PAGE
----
Since December 7, 2022, the illegitimate, US-backed government of Dina Boluarte has unleashed a wave of deadly violence against the Peruvian people, who have taken to the streets to demand her resignation, the release of President Pedro Castillo and the drafting of a new constitution by and for the people. Under her leadership, over seventy people have been killed, thousands have been injured and many have been disappeared by the Boluarte’s armed forces. Most countries in Latin America have openly denounced her government’s violence but the U.S. continues to tacitly support it going as far as inviting Peru’s foreign minister to meet with members of Congress and business representatives in Washington. The U.S. government’s unwillingness to strongly condemn Buluarte’s violence sends a clear message that it prioritizes political and economic interests in the country over the livelihoods and demands of the Peruvian people.
Just as people have taken to the streets throughout the different regions of Peru, solidarity actions throughout the world have been popping up too. In D.C. CODEPINK's Latin America team co-organized solidarity actions along with local Peruvian organizations and solidarity peace groups. We held a press conference outside the Peruvian embassy, and a vigil and protest outside the White House on Saturday, February 4th. We have also visited the offices of members of Congress to demand the cutting of all military aid and assistance to the coup government.
Almost 100 Peruvians and allies participated in the vigil outside of the White House, bringing song, dance and testimonies. Chants, such as “resign Boluarte, the people don’t want you” and “Dina assassin” were sung loud and clear. As the U.S. government has turned its back on the Peruvian people, our solidarity must be stronger than ever.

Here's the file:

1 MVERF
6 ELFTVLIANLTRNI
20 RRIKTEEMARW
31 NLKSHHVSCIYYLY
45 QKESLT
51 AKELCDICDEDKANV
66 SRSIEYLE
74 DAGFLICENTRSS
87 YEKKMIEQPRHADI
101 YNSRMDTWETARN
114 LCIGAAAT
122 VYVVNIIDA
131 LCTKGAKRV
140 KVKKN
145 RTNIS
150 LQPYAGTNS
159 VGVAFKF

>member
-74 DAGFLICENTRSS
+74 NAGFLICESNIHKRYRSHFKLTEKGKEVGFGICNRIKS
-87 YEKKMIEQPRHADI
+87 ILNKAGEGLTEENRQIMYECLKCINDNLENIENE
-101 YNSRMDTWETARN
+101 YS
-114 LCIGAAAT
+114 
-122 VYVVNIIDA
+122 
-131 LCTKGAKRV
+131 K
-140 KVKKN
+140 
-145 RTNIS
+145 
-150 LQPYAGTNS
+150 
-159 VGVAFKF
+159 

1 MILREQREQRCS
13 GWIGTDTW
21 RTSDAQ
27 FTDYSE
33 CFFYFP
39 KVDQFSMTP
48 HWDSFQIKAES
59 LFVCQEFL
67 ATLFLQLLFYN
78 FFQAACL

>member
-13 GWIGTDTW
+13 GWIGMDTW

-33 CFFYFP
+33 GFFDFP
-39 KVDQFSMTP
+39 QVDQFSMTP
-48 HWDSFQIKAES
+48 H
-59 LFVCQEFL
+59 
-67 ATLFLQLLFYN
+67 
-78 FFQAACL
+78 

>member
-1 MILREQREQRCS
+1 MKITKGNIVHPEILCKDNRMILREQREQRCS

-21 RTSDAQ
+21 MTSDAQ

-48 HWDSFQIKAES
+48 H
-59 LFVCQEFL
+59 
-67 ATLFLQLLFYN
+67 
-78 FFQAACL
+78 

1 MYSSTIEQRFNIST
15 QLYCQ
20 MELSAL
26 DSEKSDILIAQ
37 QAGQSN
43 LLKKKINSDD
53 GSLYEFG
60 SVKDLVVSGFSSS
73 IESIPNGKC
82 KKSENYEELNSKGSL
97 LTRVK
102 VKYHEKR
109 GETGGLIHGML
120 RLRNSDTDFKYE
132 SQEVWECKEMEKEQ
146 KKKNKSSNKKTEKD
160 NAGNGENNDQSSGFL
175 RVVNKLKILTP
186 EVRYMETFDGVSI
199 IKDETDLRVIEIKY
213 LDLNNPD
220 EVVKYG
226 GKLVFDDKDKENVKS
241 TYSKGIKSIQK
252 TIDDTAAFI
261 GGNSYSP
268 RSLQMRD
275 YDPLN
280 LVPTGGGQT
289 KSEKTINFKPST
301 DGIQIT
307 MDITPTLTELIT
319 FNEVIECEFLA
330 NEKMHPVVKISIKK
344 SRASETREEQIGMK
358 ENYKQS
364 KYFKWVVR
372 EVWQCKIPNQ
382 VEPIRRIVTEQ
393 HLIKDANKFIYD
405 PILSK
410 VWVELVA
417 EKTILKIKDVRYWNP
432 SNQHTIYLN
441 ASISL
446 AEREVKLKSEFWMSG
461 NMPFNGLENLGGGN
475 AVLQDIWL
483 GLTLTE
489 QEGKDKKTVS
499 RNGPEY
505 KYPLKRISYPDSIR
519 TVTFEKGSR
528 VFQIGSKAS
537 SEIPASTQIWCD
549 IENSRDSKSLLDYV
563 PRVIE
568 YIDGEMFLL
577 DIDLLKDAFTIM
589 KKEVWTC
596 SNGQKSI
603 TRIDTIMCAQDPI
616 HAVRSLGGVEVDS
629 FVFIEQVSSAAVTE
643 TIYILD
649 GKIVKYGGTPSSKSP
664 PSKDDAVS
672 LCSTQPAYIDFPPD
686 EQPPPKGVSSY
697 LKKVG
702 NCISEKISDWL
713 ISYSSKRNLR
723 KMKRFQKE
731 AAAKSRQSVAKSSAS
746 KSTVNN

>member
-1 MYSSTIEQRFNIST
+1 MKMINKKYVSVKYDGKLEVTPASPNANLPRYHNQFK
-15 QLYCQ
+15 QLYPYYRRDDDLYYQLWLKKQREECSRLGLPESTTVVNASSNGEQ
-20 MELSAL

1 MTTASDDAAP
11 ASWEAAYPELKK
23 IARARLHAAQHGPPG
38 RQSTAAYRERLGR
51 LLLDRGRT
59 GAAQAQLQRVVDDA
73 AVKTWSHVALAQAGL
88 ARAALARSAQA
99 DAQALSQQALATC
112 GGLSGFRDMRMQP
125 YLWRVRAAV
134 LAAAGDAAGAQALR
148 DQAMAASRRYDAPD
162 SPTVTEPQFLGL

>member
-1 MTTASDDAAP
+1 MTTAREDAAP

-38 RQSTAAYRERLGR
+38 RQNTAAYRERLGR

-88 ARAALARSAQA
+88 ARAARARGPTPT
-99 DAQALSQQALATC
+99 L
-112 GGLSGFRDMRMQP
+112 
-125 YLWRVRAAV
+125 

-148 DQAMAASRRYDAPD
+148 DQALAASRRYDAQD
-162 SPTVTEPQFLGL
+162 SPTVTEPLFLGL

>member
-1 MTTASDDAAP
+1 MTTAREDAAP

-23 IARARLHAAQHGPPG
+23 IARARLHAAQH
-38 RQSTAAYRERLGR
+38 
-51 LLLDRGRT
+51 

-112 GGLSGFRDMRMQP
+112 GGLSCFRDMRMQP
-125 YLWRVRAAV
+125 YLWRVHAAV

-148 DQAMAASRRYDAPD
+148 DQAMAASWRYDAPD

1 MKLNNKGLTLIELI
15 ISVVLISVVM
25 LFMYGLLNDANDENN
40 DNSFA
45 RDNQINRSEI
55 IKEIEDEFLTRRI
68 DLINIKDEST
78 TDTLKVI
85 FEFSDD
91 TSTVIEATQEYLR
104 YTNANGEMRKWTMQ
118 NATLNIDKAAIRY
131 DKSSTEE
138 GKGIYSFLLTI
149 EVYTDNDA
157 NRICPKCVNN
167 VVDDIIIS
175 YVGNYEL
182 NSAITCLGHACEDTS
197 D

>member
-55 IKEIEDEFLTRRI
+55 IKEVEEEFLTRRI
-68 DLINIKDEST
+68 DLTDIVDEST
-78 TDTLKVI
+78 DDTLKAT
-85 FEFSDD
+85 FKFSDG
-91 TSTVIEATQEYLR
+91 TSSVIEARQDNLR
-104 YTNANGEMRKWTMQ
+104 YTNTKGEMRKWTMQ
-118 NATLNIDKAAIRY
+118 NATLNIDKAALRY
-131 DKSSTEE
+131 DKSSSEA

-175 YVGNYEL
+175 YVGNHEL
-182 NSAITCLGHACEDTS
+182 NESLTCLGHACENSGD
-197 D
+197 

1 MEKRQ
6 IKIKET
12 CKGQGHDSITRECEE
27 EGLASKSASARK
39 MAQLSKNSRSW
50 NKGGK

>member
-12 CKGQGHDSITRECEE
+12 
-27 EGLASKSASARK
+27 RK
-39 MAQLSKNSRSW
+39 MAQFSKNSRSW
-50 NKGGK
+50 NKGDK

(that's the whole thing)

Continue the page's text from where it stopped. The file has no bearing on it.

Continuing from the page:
Teri had the opportunity to interview Anahi Durand, a sociologist, former Minister of Women & Vulnerable Populations for the Castillo Presidency and founder of Mujeres por Una Nueva Constitución (Women for a New Constitution) and Eliana Carlin, a Peruvian political scientist, lecturer and researcher. She is also the Co-founder of Heroinas Peruanas and No a Keiko (Peruvian Heroines and No to Keiko). Watch her full episode to learn more about the ongoing situation in Peru.
Meeting with members of Congress
“Just like the Peruvian elite, the U.S. has interests too. They have military bases and mercenaries. The weapons currently used to repress the people in Peru are from the U.S. and we know this not because of the mainstream media but because of alternative media that tells us the truth” Peruvian activist,Patricia Carbajal when asked what role the U.S. government has played in this legislative coup.
Protest and Press conference outside the Peruvian embassy
Protest and vigil outside the White House